6. One of the things I enjoyed the most while reading, Her Whole Self was the male lead, Barrett. In your opinion, what are some character traits that every great male lead should have?
Every great male lead should be masculine. I don’t think we give men enough credit for being who God made them to be. They are different from us ladies and they’re different for a reason. I love that my husband is the one who goes out in all sorts of weather to help friends with manual labor issues. I’m not above hard, physical work, but I’d rather keep my jobs inside. I also think that they should be sensitive, but not unrealistically so. I’ve met many men who are very male, yet can love gently. They may not always see things the way we see them, but a good man will choose to care about and address the things the women in his life care about and are concerned about.
7. When you write, how do you balance sharing a message with the reader, but also entertaining them at the same time?
This is a skill that has come with time and lots of practice. My first manuscript still needs to be completely overhauled, especially the more “preachy” parts. I’ve learned that a writer can’t tell the reader what she wants them to know or get. The characters have to be allowed to experience things that bring them to those conclusions and the reader will follow – at least in the story, which is a start. It’s all about letting the character and story lead the message, instead of the message being announced on a bullhorn to the reader throughout the book.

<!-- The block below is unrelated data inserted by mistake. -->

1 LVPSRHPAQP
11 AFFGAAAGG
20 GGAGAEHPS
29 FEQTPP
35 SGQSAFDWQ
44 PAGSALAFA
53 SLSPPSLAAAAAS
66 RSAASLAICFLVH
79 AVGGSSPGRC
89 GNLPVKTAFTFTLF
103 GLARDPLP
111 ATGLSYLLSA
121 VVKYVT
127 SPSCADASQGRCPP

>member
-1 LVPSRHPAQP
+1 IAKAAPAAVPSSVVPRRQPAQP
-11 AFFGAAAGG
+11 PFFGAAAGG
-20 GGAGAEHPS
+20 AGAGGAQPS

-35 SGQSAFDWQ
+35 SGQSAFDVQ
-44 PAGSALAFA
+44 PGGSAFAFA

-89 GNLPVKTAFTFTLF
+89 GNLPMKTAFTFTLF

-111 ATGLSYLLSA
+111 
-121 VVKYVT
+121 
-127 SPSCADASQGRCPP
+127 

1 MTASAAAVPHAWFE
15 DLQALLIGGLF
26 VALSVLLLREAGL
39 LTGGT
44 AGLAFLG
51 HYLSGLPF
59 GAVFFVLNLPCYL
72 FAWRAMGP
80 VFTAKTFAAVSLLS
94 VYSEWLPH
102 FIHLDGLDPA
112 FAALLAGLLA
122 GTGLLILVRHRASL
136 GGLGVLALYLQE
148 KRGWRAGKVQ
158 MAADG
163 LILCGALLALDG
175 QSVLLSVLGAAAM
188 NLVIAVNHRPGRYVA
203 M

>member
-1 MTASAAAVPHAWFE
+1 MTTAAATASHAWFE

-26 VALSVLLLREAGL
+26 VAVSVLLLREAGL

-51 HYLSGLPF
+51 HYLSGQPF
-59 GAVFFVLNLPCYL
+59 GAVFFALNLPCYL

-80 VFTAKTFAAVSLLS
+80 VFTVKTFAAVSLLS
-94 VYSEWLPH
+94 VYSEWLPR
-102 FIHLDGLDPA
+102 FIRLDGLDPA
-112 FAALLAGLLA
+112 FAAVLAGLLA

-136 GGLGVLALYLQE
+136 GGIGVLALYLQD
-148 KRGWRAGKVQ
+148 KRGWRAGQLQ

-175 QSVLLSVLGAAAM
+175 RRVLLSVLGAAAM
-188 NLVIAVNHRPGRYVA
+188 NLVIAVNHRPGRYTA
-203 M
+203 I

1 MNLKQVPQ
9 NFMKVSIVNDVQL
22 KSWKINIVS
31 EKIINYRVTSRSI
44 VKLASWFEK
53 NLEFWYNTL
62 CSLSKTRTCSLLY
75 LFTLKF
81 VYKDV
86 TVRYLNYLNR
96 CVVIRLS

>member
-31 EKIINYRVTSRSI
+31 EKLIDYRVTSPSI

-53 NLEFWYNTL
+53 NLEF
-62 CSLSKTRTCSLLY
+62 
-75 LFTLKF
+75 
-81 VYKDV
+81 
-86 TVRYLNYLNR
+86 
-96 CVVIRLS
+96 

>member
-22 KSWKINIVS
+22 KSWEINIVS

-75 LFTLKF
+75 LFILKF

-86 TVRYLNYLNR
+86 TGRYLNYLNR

8. Is there a romance in Riding the Wind, and if so, what type of romance can we expect to read?
There is romance in Riding the Wind, although the main character is already dating the male lead. Several events occur in the story that continually place wedges between the two, however, and one of them eventually becomes too big to overlook. The question becomes which wins in the end: Love or Faith?
9. What was the last thing that made you laugh so hard you cried?
It’s top secret. But I can tell you that it happened at a ladies weekend with several good friends from my church, so it was clean.
10. Without giving spoilers, of course, what can you tell us about Riding the Wind that the synopsis does not cover?
Great question. There are several sub themes that are woven in throughout the story. Friendship and how it grows and changes, how it’s affected by boyfriend/girlfriend relationships, and what makes a true friend. There are also themes of forgiveness, sharing God’s grace with others, and generosity in giving. Dana’s friends and parents are important to her, but until everything comes crashing down around her, she doesn’t realize how much of an impact they truly have on her. Or how much they really care.
11. I like to do a short game at the end of an interview, just for fun. I will start the sentence, and you finish it however you like!
(A) When I was a child, I spent a lot of time…moving. I did gymnastics, basketball, dance, loved climbing trees, and riding my grandparents four-wheeler.
(B) I can always count on my best friend for…babysitting. No, really I’d have to say encouragement and support for all my crazy ideas.
(C) I have always wanted to travel to…Hawaii. My paternal grandmother lived there until I was 30 and I never got to go. Maybe when my children are grown they’ll send me.
(D) The funniest person in the world is…oh I can’t decide! So it’s a tie: Chonda Pierce and Tim Hawkins.
(E) The world would be a better place if…everyone would submit their lives to Christ each and every day.